Unloved, misunderstood, overlooked and considerably unlovely: No, it is not your average teenager in today’s world but the Bat, the most misunderstood, maligned and often feared species of animal imaginable, considering the amount of wildlife information available via the wonderful world of easily accessible technology.
Somehow, Bats simply have not made it into the list of animals to get to know and love, as they are definitely not cute, at least not by the standards used to define cute in the human world, tend to move very rapidly, are found in the early evenings or in the dark of night going about their lawful business, and in many cases emit a high pitched noise. Some are tiny and some have a wing span as wide as an adult is high. Most species are dark in colour thought this may vary, with faces reminiscent of gargoyles. What is there not to love?
As Tessa Laird goes on to explain there is actually a lot to love and admire about Bats; there is a huge amount to respect about the way they fill a massively important link in the ecology of the world and the environment, about the way they use their echolocation abilities to hunt, recycle and replant. They have a finely developed society which is unique to their species and environment.
Sophisticated and defying what the scientist have always tried to understand, the Bat is a highly evolved creature, with many of its unique characteristics having been utilised in early efforts of flight by Leonardo da Vinci (1486-90) and then Frenchman Clement Adler, who created a steam powered, bat shaped aircraft in 1890.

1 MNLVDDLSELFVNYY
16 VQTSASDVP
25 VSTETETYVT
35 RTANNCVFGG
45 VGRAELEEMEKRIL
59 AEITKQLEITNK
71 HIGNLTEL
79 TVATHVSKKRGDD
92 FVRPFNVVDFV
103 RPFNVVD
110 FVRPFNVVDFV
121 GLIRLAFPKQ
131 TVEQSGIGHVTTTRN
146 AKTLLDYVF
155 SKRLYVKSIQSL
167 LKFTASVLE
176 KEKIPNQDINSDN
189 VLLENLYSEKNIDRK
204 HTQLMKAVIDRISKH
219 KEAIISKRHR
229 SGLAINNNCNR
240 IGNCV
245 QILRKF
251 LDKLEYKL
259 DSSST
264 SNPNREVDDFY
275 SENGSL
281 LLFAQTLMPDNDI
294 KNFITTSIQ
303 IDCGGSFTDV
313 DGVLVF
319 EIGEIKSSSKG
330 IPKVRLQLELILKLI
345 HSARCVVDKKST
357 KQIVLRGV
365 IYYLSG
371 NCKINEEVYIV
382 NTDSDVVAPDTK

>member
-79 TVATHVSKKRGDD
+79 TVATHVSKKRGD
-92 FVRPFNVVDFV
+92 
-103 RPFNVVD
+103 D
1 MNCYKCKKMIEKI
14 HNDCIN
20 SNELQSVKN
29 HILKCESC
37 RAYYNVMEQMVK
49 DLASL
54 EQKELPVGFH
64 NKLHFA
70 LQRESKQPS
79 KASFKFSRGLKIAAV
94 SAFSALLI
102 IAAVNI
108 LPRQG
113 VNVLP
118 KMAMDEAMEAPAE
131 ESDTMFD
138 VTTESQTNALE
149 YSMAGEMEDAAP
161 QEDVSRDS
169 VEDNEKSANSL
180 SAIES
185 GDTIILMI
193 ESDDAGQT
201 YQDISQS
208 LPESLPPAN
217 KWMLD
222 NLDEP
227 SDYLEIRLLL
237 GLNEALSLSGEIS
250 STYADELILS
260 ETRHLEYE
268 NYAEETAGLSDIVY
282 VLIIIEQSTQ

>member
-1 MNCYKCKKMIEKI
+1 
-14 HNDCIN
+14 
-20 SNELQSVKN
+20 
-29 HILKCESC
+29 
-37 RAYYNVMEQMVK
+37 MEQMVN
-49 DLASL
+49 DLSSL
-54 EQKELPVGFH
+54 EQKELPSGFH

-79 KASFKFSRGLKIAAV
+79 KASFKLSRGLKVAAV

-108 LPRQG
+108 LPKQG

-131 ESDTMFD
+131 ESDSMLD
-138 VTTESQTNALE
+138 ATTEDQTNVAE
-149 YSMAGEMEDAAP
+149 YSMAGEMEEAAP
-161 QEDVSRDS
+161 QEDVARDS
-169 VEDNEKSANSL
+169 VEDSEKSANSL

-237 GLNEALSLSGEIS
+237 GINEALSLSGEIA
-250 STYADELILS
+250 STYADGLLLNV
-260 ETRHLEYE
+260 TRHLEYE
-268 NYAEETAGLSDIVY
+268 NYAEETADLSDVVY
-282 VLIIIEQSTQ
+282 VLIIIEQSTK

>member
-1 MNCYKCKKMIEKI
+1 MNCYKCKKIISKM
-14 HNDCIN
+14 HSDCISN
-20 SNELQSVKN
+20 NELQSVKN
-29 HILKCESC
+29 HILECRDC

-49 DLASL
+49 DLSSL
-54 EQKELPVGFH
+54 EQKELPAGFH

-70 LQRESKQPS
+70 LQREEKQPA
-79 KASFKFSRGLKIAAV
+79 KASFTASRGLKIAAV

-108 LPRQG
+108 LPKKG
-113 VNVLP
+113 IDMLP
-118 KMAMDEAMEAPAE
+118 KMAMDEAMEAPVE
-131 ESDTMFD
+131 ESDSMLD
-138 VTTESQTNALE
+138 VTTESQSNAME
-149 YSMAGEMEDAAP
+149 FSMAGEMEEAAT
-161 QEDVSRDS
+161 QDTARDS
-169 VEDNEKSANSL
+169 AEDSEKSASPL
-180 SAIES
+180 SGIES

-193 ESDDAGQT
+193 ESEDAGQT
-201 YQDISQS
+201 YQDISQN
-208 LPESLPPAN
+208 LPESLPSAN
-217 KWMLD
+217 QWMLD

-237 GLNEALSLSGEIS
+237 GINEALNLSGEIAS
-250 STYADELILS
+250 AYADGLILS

In 1938 Donald Griffin discovers Bats brilliant ability to echolocate and in 2014 bats were blamed for the outbreak of Ebola in West Africa, which was later debated. Sadly thousands of bats were killed before this took place.
As you work through this very easy and entertaining read book about Bats, a much clearer understanding of their vitally important role in the environment becomes apparent. It also becomes apparent that they feature heavily in the world of horror stories thanks to Bram Stoker and his story Dracula published in 1897. Batman followed in 1939 giving bats whole new persona.
The Arts have also shown Bats off in various creations and from a scientific perspective, their droppings have been used to form gunpowder used during the American Civil War. The Chinese were already using the droppings from the caves to create gunpowder from the saltpetre for their fireworks.
Revered, painted, abhorred, had poetry and prose written about them, and loved, Bats are incredibly unique creatures with still much to understand about their species, lifestyle and characteristics. Unfortunately, they like many other species are becoming challenged as more and more land is cleared globally, trees felled, with the smoke from the fires affecting their habitats.
Next time you are fortunate enough to see a Bat colony living and working in their own environment, spend a little time to appreciate what it is about Bats that make them such an important aspect of our world, environmentally and ecologically.
|Distributor||New South Books|